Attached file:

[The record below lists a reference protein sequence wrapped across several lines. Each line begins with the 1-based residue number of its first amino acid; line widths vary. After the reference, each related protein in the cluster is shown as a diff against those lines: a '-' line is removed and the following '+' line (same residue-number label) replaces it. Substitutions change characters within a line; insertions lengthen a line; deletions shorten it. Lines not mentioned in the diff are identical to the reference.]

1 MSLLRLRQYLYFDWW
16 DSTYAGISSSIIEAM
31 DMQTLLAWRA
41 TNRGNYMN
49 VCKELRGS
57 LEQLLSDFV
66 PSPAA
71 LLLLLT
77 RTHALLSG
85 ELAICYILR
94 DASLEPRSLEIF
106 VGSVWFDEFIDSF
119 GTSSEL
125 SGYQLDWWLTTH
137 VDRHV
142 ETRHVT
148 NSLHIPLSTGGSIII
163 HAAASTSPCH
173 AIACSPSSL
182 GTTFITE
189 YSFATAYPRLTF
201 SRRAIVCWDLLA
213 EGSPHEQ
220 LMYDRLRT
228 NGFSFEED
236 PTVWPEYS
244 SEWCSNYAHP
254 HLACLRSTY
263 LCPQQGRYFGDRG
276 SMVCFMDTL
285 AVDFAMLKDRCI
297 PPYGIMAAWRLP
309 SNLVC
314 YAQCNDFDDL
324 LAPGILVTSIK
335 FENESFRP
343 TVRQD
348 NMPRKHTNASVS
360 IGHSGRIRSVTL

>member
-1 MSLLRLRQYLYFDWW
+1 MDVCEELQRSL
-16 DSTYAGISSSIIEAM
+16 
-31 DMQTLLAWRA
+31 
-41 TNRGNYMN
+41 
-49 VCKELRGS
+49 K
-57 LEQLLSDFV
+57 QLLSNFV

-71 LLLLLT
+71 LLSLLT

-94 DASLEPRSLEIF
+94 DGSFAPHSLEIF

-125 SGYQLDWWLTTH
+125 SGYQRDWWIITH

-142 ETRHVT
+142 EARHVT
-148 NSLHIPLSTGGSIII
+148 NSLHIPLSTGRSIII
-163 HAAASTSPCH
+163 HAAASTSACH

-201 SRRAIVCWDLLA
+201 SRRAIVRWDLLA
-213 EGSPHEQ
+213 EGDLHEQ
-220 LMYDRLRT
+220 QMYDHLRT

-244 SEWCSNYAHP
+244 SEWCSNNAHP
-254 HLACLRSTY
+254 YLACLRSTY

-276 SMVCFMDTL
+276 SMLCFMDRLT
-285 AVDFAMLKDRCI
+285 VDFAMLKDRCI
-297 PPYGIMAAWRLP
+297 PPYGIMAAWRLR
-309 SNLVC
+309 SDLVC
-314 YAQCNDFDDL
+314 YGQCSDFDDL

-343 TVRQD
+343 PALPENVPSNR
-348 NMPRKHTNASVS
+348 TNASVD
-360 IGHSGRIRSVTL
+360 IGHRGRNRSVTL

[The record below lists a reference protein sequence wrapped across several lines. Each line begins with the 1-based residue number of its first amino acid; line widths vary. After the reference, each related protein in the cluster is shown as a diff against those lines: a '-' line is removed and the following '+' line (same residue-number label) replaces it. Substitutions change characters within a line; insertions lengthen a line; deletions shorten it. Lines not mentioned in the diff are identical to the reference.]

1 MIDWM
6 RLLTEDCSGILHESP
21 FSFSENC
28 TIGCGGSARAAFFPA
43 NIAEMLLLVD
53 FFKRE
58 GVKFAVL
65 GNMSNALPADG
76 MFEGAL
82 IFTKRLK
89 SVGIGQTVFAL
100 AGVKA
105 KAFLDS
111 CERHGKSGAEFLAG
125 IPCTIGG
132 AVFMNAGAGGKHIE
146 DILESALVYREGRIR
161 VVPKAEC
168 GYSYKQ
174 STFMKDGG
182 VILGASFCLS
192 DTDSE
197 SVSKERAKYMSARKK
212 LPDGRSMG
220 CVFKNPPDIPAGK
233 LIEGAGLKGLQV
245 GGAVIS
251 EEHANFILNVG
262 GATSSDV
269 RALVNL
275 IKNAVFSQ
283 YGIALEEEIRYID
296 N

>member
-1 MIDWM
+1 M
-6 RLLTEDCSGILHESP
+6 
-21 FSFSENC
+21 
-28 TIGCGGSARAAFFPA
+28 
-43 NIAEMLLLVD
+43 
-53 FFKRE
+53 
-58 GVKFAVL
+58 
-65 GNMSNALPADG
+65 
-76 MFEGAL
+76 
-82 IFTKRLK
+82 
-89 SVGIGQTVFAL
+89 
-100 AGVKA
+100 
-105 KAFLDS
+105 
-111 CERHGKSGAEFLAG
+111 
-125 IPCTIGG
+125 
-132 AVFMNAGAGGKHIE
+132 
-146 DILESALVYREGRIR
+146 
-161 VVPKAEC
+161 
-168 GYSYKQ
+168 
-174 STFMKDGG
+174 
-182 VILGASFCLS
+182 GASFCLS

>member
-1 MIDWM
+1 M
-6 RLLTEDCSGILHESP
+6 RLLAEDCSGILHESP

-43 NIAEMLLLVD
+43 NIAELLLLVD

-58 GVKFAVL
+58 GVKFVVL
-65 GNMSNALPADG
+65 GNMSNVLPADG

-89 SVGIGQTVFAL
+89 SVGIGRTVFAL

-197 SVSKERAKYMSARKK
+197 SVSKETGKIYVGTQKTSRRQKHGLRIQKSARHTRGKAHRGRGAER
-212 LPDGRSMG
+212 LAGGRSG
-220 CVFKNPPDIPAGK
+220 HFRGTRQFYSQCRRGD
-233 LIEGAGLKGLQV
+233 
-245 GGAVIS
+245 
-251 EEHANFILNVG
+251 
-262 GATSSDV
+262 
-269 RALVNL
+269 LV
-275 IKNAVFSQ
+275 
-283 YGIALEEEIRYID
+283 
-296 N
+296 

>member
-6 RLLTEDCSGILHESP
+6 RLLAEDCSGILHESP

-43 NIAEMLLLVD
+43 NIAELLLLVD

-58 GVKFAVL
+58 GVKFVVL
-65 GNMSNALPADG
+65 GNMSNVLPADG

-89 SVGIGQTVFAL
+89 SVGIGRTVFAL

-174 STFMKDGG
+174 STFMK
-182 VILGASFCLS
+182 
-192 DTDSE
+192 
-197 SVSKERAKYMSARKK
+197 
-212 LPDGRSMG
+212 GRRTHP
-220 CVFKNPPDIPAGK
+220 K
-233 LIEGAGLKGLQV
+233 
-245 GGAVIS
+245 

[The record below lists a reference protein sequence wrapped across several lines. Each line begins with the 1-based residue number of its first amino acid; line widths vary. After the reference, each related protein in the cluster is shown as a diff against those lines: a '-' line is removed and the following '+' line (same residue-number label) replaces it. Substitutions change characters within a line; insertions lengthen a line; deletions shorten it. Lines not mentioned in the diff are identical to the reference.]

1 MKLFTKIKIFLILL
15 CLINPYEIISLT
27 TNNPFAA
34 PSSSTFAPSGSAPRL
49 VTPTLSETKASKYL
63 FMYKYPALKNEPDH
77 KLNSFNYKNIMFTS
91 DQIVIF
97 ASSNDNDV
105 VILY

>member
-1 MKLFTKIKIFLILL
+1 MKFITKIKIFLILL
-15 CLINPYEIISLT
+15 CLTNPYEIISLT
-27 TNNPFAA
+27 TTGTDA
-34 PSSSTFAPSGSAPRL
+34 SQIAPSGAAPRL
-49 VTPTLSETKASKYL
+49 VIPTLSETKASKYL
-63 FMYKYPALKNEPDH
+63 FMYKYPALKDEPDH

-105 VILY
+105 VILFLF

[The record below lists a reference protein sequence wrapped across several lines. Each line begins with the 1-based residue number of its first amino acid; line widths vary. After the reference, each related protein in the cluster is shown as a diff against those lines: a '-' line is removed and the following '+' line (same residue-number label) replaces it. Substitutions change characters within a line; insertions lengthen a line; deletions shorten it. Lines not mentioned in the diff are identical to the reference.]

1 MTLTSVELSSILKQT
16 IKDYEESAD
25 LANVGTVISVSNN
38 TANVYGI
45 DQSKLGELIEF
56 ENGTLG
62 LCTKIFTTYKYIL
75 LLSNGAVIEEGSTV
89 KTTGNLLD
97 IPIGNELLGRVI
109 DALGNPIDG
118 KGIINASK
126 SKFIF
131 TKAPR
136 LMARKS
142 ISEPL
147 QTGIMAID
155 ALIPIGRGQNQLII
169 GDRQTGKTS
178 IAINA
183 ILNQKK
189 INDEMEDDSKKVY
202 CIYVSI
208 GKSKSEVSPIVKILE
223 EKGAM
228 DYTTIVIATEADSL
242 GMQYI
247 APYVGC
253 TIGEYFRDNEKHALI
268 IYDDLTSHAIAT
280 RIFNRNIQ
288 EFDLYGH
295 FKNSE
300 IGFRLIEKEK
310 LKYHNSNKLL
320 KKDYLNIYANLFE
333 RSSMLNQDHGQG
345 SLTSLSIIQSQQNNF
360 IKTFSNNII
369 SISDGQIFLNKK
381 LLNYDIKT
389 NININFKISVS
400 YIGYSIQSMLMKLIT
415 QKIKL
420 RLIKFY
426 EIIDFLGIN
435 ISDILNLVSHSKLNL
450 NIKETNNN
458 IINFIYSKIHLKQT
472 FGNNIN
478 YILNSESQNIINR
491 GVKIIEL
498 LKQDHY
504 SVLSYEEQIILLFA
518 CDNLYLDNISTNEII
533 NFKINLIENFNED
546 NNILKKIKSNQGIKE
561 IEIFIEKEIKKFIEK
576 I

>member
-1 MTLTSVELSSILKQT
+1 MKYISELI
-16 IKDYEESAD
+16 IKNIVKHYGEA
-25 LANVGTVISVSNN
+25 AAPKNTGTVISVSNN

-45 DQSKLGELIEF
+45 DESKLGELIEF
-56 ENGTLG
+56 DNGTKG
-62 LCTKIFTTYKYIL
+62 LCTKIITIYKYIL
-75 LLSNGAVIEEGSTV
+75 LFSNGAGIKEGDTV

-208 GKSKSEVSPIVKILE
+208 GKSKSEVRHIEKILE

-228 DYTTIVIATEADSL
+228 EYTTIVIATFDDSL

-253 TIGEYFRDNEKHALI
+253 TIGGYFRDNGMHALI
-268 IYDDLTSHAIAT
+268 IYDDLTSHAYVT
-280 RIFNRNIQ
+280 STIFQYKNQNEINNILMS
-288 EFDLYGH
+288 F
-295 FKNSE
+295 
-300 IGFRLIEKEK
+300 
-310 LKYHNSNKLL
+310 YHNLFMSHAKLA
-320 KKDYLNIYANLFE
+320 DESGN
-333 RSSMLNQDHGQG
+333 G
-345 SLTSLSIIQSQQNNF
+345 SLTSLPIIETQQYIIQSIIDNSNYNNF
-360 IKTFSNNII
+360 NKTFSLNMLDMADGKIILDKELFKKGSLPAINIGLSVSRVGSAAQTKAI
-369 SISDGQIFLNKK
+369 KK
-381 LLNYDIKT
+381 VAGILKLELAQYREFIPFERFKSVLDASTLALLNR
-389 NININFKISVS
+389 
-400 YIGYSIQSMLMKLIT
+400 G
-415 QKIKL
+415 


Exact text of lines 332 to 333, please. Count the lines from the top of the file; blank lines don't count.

-208 GKSKSEVSPIVKILE
+208 GKSKSEVRHIEKILE